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Finding the host tree species of Notiobia nebrioides Perty (Coleoptera, Carabidae), a member of the seed-feeding guild at fruit falls in Amazonian non-inundated lowland rainforest

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http://pubman.mpdl.mpg.de/cone/persons/resource/persons56570

Adis,  J.
Working Group Tropical Ecology, Max Planck Institute for Limnology, Max Planck Institute for Evolutionary Biology, Max Planck Society;

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Citation

Paarmann, W., Adis, J., Stork, N. E., Stumpe, P., Gutzmann, B., & Holzkamp, K. (2003). Finding the host tree species of Notiobia nebrioides Perty (Coleoptera, Carabidae), a member of the seed-feeding guild at fruit falls in Amazonian non-inundated lowland rainforest. Journal of Natural History, 37(7), 839-844. doi:10.1080/00222930110097158.


Cite as: http://hdl.handle.net/11858/00-001M-0000-000F-DBF1-A
Abstract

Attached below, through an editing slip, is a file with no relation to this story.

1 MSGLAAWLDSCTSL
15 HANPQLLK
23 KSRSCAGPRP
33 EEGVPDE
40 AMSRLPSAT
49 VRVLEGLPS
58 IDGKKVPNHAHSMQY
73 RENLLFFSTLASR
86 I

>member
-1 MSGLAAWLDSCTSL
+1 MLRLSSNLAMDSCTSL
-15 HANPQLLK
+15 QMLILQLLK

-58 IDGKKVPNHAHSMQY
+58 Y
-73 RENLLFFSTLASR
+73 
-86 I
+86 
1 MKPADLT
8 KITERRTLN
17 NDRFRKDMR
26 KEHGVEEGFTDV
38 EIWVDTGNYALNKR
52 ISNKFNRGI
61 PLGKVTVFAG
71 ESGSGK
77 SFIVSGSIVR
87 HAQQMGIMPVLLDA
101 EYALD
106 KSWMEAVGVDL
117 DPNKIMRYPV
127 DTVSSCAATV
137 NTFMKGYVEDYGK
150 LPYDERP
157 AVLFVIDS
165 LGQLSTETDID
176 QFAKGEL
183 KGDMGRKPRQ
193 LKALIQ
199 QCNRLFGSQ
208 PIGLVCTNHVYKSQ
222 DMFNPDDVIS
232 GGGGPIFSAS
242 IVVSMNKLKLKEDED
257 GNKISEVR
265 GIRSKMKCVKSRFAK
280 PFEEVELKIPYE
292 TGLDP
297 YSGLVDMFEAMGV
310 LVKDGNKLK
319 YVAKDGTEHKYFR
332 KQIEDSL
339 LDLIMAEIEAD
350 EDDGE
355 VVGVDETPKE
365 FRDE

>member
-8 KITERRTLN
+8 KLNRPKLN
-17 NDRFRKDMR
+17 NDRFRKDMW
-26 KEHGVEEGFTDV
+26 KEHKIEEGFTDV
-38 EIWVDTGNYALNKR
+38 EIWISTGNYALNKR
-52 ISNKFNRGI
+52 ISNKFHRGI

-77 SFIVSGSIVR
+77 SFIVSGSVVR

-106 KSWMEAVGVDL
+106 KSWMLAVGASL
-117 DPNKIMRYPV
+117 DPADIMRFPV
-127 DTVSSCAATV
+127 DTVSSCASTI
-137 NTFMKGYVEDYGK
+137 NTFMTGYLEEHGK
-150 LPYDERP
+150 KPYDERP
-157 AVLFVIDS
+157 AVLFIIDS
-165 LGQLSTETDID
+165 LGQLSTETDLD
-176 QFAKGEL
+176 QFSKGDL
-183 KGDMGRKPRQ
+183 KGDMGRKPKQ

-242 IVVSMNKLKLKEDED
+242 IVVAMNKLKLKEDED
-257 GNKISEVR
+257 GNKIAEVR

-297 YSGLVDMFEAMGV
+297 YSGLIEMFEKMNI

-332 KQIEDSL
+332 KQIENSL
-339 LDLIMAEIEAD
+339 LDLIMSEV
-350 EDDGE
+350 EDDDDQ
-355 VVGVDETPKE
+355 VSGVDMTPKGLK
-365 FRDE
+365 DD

Feeding on very small seeds at tree fruit falls is a recently discovered adaptation of ground beetles living in tropical lowland rainforests. A seed-feeding guild of eight species of the genus Notiobia is known from fig fruit falls at a terra firme rainforest near Manaus (Central Amazonia). Only two of these species also reproduce at fig fruit falls. The remaining six species use fig fruit falls as 'stepping-stones' when migrating between the more seasonally restricted fruit falls of their host tree species. Four species are known to feed and reproduce at fruit falls of the Melastomataceae genera Bellucia, Loreya and Miconia. One of the remaining species, N. disparilis is only known from four specimens and the host tree species where it reproduces is still unknown. The sixth species, N. nebrioides, appears in comparatively high numbers at both fig and Melastomataceae fruit falls but does not reproduce there. In this study we looked for its host tree species and found it to be the most abundant carabid beetle at fruit falls of Coussapoa asperifolia (Cecropiaceae) and Vismia guianensis (Clusiaceae) and to reproduce there. Recently, Arndt and Kirmse (in press) found N. nebrioides reproducing at fruit falls of Goupia glabra (Celestraceae) in south Venezuela. So N. nebrioides seems to be the most pronounced generalist among the seed-feeding ground beetles in Amazonian non-inundated lowland rainforests, reproducing at fruit falls of trees belonging to three different families.